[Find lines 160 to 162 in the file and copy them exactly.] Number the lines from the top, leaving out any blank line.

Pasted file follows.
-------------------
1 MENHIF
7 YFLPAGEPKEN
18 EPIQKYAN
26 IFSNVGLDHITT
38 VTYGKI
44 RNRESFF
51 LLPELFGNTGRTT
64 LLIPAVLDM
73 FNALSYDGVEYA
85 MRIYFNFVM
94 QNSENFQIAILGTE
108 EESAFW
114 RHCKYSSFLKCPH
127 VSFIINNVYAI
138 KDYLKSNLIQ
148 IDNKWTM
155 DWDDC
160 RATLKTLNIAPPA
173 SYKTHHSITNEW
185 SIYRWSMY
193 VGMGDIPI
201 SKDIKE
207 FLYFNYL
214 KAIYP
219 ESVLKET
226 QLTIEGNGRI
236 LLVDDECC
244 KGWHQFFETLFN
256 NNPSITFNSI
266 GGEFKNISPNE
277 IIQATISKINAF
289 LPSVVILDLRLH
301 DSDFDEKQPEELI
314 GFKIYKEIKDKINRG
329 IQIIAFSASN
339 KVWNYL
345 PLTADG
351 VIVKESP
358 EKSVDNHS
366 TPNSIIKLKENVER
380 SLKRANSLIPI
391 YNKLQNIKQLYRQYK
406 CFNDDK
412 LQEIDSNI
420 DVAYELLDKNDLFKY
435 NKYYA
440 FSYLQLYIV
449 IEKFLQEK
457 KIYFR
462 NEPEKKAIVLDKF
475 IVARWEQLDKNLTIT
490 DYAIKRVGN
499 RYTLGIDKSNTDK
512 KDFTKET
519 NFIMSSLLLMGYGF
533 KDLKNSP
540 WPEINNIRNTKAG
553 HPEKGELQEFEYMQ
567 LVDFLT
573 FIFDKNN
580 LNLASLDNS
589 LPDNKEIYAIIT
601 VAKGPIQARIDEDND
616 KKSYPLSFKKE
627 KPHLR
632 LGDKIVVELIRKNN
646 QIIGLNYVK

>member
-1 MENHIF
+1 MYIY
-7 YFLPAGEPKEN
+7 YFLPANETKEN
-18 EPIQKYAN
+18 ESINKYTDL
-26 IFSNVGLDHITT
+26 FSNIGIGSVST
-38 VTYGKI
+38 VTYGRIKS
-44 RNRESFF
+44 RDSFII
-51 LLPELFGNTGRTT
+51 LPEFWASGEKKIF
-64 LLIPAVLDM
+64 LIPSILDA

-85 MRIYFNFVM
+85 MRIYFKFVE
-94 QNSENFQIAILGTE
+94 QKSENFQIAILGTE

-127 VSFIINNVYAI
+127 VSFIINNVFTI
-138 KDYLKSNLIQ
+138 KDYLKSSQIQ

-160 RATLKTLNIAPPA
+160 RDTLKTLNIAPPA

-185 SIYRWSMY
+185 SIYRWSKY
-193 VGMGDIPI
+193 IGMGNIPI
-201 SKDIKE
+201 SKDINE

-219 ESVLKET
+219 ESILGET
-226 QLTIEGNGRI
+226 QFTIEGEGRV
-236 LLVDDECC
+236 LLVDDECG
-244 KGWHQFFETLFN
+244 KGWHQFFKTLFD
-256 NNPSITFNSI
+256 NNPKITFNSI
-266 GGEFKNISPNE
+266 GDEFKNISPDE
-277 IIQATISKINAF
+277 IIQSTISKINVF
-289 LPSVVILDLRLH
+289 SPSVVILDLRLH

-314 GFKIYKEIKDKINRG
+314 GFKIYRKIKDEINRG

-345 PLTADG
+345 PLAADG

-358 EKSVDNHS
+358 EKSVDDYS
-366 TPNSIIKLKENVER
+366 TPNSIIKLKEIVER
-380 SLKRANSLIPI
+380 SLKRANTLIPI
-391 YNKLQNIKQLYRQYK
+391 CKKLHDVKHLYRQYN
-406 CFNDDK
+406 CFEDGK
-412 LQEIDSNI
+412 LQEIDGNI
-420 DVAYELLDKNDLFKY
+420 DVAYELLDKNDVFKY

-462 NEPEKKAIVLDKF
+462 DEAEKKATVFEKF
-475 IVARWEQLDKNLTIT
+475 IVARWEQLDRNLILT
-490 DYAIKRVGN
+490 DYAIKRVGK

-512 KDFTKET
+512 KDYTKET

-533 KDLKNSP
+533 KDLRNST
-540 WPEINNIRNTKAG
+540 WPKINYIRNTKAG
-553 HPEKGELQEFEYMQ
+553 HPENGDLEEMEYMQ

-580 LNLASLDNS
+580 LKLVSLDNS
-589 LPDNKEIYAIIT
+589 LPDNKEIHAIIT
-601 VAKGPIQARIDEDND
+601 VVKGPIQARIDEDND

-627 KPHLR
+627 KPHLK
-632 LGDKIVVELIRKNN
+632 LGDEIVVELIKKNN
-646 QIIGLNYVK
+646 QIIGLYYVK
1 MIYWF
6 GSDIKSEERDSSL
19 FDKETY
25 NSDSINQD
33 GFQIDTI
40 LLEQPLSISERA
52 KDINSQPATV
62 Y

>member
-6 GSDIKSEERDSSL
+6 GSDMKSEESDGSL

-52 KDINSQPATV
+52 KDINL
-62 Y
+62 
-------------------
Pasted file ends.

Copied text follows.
+646 QIIGLYYVK
1 MIYWF
6 GSDIKSEERDSSL